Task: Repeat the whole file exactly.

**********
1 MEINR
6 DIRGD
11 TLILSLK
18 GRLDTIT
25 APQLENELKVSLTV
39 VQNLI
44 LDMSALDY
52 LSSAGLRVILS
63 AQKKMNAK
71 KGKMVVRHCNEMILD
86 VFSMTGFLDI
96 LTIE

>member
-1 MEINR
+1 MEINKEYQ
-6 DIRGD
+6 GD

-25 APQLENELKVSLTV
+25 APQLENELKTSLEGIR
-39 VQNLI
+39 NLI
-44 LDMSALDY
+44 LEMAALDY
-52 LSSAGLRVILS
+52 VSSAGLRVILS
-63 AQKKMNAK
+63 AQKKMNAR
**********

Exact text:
1 MEINR
6 DIRGD
11 TLILSLK
18 GRLDTIT
25 APQLENELKVSLTV
39 VQNLI
44 LDMSALDY
52 LSSAGLRVILS
63 AQKKMNAK
71 KGKMVVRHCNEMILD
86 VFSMTGFLDI
96 LTIE

>member
-1 MEINR
+1 MEINKEYQ
-6 DIRGD
+6 GD

-25 APQLENELKVSLTV
+25 APQLENELKTSLEGIR
-39 VQNLI
+39 NLI
-44 LDMSALDY
+44 LEMAALDY
-52 LSSAGLRVILS
+52 VSSAGLRVILS
-63 AQKKMNAK
+63 AQKKMNAR